Monkeypox cases rise as UKHSA issues fresh advice for those with unexplained spots, blisters or rashes
People are being asked to remain alert to new blisters, ulcers or spots on their body as the UK Health Security Agency confirms another 71 cases of monkeypox have been found in England.
As fresh rules are also released for anyone who may have come into contact with the virus - or who is caring for a patient who could have monkeypox - those with unexplained rashes or legions should also stay vigilant say health officials.
Since May 7 there have been 183 cases of monkeypox in England, 4 in Scotland, 2 in Northern Ireland and 1 in Wales.
While the majority of cases so far have been identified in men who are gay, bisexual or men who have sex with men, anyone who has recently had a new partner or who notices unusual lesions appear on their skin should seek medical advice while those who are close contacts of a case could be asked to self-isolate for 21 days if it is thought they could be carrying the virus.
As case numbers rise and the outbreak spreads, new guidance has also been released by the UKHSA telling people what they must do if they suspect they're unwell.
This includes those who have possible, probable or confirmed monkeypox isolating at home if they're well enough while adopting stringent cleaning and disinfection methods to reduce transmission, which includes washing clothing and bedding regularly and avoiding contact with others until wounds have healed and scabs have dried off.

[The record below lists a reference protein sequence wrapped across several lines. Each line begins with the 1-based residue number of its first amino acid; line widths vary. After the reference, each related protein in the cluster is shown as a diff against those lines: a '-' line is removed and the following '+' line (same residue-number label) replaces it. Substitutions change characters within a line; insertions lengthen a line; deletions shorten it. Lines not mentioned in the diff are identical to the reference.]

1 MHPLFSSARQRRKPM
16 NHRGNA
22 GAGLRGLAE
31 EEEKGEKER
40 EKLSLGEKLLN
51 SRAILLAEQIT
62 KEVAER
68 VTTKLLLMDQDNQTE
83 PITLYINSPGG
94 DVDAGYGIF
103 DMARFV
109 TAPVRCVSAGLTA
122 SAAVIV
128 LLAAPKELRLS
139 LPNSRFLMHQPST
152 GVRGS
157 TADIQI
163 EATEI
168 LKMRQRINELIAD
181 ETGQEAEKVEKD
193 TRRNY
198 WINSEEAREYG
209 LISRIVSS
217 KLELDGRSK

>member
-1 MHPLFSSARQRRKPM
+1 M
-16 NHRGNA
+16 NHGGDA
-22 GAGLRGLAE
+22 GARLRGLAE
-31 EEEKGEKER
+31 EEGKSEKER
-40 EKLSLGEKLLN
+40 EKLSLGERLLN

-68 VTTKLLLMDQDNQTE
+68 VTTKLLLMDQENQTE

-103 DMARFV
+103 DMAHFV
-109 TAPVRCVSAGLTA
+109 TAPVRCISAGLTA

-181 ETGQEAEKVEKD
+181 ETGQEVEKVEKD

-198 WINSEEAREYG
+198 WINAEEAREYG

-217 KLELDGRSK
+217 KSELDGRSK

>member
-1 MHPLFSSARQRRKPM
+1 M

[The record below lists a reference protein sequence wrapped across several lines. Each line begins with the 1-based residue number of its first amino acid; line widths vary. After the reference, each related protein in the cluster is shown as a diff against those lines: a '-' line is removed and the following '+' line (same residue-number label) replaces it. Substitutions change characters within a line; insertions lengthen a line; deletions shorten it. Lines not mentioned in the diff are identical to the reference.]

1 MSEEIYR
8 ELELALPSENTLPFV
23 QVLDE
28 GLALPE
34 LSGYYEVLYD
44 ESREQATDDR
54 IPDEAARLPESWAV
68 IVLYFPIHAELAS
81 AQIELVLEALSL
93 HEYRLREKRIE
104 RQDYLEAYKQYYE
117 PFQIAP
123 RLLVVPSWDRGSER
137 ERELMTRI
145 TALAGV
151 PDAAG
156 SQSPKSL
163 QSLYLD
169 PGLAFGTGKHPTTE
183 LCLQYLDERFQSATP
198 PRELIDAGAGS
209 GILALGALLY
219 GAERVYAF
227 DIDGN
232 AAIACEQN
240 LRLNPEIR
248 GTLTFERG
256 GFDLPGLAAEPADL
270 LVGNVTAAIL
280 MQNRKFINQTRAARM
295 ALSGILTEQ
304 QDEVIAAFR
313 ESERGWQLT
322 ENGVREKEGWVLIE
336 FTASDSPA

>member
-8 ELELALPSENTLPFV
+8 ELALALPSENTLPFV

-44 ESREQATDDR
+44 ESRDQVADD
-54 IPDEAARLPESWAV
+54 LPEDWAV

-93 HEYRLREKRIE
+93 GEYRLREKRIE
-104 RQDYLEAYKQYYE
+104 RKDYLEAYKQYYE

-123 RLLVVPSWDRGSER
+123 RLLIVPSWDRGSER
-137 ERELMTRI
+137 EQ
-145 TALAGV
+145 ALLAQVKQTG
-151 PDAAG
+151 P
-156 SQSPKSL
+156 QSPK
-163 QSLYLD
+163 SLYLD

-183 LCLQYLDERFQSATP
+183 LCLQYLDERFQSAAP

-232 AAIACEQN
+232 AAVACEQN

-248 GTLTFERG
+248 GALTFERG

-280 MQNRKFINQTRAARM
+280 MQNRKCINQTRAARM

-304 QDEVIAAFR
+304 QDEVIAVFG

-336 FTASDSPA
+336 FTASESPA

While those who may need to travel to seek healthcare should only do so if their lesions are covered by cloth, they wear a face covering, avoid public transport where possible and ring ahead to confirm an appointment.
The UK has now bought more than 20,000 doses of smallpox vaccine Imvanex which is currently being offered to identified close contacts of those diagnosed with monkeypox to reduce the risk of further symptomatic infection and severe illness.
Medical staff treating monkeypox patients are wearing PPE but where possible, say health officials, pregnant healthcare worker and those who are severely immunosuppressed should now not assess or care for those with either suspected or confirmed monkeypox.
Dr Ruth Milton, Senior Medical Advisor at UKHSA, said: "We are continuing to work closely with our colleagues in Scotland, Wales and Northern Ireland to ensure we are aligned in our approach to reducing the risk of transmission of monkeypox in the UK.
"We are reminding people to look out for new spots, ulcers or blisters on any part of their body. If anyone suspects they might have these, particularly if they have recently had a new sexual partner, they should limit their contact with others and contact NHS 111 or their local sexual health service as soon as possible, though please phone ahead before attending in person. This will help us to limit the virus being passed on."